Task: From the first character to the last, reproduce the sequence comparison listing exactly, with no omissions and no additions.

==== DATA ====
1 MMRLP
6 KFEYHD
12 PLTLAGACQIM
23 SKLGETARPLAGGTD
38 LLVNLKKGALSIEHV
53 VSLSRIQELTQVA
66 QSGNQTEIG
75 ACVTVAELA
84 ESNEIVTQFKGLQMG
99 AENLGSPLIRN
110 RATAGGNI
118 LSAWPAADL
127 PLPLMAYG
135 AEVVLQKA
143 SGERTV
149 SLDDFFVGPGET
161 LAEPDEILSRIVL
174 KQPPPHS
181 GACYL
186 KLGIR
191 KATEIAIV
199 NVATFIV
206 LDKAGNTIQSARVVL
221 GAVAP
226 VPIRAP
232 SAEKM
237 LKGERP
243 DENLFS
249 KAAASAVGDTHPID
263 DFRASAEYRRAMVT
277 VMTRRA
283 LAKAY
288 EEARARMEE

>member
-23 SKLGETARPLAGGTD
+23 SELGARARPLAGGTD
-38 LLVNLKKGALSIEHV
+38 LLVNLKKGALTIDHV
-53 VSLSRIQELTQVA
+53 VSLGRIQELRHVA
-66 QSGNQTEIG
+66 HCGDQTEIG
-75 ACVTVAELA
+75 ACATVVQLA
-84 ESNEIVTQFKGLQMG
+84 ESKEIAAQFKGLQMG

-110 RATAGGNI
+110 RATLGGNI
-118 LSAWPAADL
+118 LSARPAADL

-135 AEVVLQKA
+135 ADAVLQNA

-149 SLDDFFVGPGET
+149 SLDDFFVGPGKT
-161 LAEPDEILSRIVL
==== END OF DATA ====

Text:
1 MMRLP
6 KFEYHD
12 PLTLAGACQIM
23 SKLGETARPLAGGTD
38 LLVNLKKGALSIEHV
53 VSLSRIQELTQVA
66 QSGNQTEIG
75 ACVTVAELA
84 ESNEIVTQFKGLQMG
99 AENLGSPLIRN
110 RATAGGNI
118 LSAWPAADL
127 PLPLMAYG
135 AEVVLQKA
143 SGERTV
149 SLDDFFVGPGET
161 LAEPDEILSRIVL
174 KQPPPHS
181 GACYL
186 KLGIR
191 KATEIAIV
199 NVATFIV
206 LDKAGNTIQSARVVL
221 GAVAP
226 VPIRAP
232 SAEKM
237 LKGERP
243 DENLFS
249 KAAASAVGDTHPID
263 DFRASAEYRRAMVT
277 VMTRRA
283 LAKAY
288 EEARARMEE

>member
-23 SKLGETARPLAGGTD
+23 SELGARARPLAGGTD
-38 LLVNLKKGALSIEHV
+38 LLVNLKKGALTIDHV
-53 VSLSRIQELTQVA
+53 VSLGRIQELRHVA
-66 QSGNQTEIG
+66 HCGDQTEIG
-75 ACVTVAELA
+75 ACATVVQLA
-84 ESNEIVTQFKGLQMG
+84 ESKEIAAQFKGLQMG

-110 RATAGGNI
+110 RATLGGNI
-118 LSAWPAADL
+118 LSARPAADL

-135 AEVVLQKA
+135 ADAVLQNA

-149 SLDDFFVGPGET
+149 SLDDFFVGPGKT
-161 LAEPDEILSRIVL